He notices subtle details — a change in the weather, a long-married couple who no longer make eye contact, solar-powered stars in a churchyard — and masterfully uses description and metaphor as he writes about the people and creatures around him ... As Kooser records everyday pleasures and griefs, he remembers those he will never see again, underscores the deep need we all have for connection, moments of respite and the abiding sense that our ordinary moments matter.
Kooser’s poems...mildly subversive, unveiling literary vignettes where, at first glance, it does seem that not much of anything is going on. Yet not far beneath the surface of the narrative, something profound inevitably glows ... Kooser’s puckish self-effacement – his recognition that in a world of practical urgencies, poetry doesn’t always or even usually command center stage – is part of his abiding charm ... His poems speak without ornament of everyday life, not the preoccupations of the academy ... Their matter-of-fact Midwestern sensibility is also informed by a playful lyricism ... The reader hopes, in finishing this collection, that Kooser’s own journey is far from over.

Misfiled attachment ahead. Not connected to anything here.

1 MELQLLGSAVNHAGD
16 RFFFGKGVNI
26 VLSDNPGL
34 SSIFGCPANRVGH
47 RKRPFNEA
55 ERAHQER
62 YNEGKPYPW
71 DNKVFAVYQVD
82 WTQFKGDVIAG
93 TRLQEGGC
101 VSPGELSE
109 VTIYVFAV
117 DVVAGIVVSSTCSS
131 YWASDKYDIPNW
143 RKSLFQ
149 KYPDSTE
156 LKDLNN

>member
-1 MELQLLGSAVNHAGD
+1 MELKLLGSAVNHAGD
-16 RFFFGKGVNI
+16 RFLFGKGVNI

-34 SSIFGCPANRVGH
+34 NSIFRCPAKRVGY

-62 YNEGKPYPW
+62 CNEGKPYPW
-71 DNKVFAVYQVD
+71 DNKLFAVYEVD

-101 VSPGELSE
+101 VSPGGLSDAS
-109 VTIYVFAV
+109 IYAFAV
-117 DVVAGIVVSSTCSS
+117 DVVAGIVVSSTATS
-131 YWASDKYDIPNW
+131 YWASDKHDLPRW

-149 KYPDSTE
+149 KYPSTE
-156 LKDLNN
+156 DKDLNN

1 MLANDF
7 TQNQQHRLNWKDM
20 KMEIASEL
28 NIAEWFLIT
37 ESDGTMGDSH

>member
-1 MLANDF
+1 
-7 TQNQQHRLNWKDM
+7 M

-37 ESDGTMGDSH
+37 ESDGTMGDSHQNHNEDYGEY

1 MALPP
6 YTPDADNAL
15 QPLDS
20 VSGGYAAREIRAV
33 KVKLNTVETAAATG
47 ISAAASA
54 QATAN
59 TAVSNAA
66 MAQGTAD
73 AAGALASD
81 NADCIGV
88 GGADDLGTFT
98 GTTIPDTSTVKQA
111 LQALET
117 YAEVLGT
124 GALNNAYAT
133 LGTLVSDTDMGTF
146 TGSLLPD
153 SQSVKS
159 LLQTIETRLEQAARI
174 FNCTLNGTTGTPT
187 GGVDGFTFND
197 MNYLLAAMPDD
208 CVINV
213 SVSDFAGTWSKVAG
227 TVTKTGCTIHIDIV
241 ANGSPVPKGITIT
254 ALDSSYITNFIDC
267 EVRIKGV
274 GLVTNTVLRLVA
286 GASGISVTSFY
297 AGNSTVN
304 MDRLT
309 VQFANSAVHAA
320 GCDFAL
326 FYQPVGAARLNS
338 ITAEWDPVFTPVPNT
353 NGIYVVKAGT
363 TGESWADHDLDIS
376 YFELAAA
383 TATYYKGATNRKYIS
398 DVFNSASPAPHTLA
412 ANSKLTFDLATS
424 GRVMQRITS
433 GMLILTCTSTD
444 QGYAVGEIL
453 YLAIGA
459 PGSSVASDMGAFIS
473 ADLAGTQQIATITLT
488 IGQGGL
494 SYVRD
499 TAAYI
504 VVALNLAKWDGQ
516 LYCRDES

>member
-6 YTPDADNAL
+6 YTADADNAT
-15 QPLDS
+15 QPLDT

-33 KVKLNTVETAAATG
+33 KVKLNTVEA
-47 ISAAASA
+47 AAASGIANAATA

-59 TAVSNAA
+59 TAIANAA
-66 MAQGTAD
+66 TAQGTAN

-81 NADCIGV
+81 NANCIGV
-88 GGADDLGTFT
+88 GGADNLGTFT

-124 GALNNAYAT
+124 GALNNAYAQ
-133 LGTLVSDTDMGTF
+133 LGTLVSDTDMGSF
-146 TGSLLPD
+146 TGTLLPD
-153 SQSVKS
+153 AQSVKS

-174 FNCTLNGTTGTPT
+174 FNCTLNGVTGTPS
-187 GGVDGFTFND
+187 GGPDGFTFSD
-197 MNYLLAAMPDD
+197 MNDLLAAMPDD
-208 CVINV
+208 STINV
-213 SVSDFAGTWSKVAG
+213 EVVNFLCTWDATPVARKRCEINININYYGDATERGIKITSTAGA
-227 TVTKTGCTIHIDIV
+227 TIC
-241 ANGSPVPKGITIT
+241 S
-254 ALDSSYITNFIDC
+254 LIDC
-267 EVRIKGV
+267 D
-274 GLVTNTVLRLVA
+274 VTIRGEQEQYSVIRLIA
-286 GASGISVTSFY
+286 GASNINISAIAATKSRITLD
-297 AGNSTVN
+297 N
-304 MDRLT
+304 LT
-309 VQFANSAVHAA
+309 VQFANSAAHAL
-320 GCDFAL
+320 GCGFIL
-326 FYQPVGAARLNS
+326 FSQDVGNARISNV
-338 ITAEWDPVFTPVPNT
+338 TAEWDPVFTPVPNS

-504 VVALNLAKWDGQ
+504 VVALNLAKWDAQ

There are no big shots here, but plenty of family, neighbors, and dogs. And there is always himself, constantly observing, like a benevolent spy, whether at home or, as in Winter Morning Walks (2000), abroad. Gratifying selections from those and his other books, including the Pulitzer Prize–winning Delights & Shadows (2004), reappear herein, alongside many new poems, generally in a strongly musical quasi-blank verse and reflecting his current status as an old man we all wish we knew.
Poet of place, generations, elegies, spirit, and love, Kooser’s poetry deserves continual praise. He’s often noted as a poet for a broad audience, and certainly his two terms as U.S. Poet Laureate and continued cheerleading for poetry attest to his appeal, but let’s not forget that he is also incredibly skilled. His poems are generous; their profluence nearly effortless ... This collection is a gift.
The selections in Kindest Regards, as well as with all of Kooser’s collections, are accessible to readers of all ages. They are the kind of poems that should be translated and taught because of their masterful use of clear and easily understood language. Language comes naturally to Kooser. His poems are crafted with ease, and the stanza breaks are perfect. The poems stay on course and carry complete metaphors. There is no doubt. Kooser also punctuates his poetry, using uniform stanzas, without spreading words across the page. His craft is to be cherished in a world where contemporary poetry, especially visual poetry, is frequently misunderstood.